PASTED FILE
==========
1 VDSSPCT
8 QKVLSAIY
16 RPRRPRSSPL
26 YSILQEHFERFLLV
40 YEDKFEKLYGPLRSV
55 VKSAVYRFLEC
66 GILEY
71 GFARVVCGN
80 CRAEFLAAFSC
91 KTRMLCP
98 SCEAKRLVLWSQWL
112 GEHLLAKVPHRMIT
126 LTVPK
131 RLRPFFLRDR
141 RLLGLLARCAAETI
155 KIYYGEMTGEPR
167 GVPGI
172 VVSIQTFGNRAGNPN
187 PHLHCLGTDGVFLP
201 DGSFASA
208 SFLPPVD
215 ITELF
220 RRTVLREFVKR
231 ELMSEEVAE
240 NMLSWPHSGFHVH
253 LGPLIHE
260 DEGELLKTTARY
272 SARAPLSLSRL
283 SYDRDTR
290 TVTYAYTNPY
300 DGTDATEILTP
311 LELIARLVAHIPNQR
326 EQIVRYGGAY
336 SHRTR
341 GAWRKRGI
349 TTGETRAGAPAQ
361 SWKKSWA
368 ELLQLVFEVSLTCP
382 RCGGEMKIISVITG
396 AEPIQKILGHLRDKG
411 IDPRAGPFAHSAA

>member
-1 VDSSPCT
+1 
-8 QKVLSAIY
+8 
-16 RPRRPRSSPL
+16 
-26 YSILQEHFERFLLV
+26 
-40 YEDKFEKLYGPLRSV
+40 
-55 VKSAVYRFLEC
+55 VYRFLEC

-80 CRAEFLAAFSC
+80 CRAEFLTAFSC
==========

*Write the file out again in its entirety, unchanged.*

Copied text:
1 VDSSPCT
8 QKVLSAIY
16 RPRRPRSSPL
26 YSILQEHFERFLLV
40 YEDKFEKLYGPLRSV
55 VKSAVYRFLEC
66 GILEY
71 GFARVVCGN
80 CRAEFLAAFSC
91 KTRMLCP
98 SCEAKRLVLWSQWL
112 GEHLLAKVPHRMIT
126 LTVPK
131 RLRPFFLRDR
141 RLLGLLARCAAETI
155 KIYYGEMTGEPR
167 GVPGI
172 VVSIQTFGNRAGNPN
187 PHLHCLGTDGVFLP
201 DGSFASA
208 SFLPPVD
215 ITELF
220 RRTVLREFVKR
231 ELMSEEVAE
240 NMLSWPHSGFHVH
253 LGPLIHE
260 DEGELLKTTARY
272 SARAPLSLSRL
283 SYDRDTR
290 TVTYAYTNPY
300 DGTDATEILTP
311 LELIARLVAHIPNQR
326 EQIVRYGGAY
336 SHRTR
341 GAWRKRGI
349 TTGETRAGAPAQ
361 SWKKSWA
368 ELLQLVFEVSLTCP
382 RCGGEMKIISVITG
396 AEPIQKILGHLRDKG
411 IDPRAGPFAHSAA

>member
-1 VDSSPCT
+1 
-8 QKVLSAIY
+8 
-16 RPRRPRSSPL
+16 
-26 YSILQEHFERFLLV
+26 
-40 YEDKFEKLYGPLRSV
+40 
-55 VKSAVYRFLEC
+55 VYRFLEC

-80 CRAEFLAAFSC
+80 CRAEFLTAFSC